Many employers have a dress code, and no law prohibits them from establishing and implementing one.
Nevertheless, as the Houston Chronicle reports, your employer must have a valid business reason for its dress code. In addition, the code must apply to all employees equally and not discriminate against anyone in a protected class, such as religion, race, gender, sexual orientation, ethnicity, disability, etc. In other words, your employer’s dress code must comply with Title VII of the Civil Rights Act of 1964, as well as regulations set forth by such federal agencies as the National Labor Relations Board and the Equal Employment Opportunity Commission,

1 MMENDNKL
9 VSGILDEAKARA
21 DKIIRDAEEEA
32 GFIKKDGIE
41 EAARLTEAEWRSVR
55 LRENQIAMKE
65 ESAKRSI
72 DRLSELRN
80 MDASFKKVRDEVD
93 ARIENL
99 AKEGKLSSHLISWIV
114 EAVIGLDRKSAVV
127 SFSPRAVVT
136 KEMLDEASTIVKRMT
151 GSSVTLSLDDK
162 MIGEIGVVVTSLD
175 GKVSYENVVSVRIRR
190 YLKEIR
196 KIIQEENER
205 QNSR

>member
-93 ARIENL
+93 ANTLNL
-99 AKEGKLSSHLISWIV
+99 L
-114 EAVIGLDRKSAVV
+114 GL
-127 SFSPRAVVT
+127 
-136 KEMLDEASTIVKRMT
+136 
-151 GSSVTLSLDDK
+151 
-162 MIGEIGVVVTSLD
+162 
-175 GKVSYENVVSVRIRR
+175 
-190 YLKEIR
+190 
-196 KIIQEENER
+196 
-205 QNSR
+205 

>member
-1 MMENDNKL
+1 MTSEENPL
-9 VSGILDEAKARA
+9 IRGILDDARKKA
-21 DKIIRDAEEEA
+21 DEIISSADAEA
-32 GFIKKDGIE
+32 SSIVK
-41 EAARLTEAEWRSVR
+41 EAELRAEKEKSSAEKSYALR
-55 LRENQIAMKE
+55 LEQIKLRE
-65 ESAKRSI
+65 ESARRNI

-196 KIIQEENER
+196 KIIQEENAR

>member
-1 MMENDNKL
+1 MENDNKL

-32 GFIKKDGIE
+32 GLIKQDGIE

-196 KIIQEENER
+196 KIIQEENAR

Hair and jewelry restrictions
If you work around food or dangerous machinery, your employer can legitimately restrict the length of your hair and the types of jewelry you can wear while at work. The valid business reason here is your safety and that of the general public. However, your employer cannot require male employees to cut their hair if it allows female employees to simply cover theirs to keep it out of food or machinery.
If you work for a company that requires uniforms, this is perfectly legal. Your employer can also require you to pay for your own uniforms. Your employer’s dress code can likewise prohibit you from wearing t-shirts and other clothing that contains inflammatory or otherwise offensive writings.
Body art restrictions
While your employer cannot require you to have your tattoos removed, its dress code can require you to wear clothing, such as long sleeves and long pants, that covers them, especially if other employees or customers could find them offensive.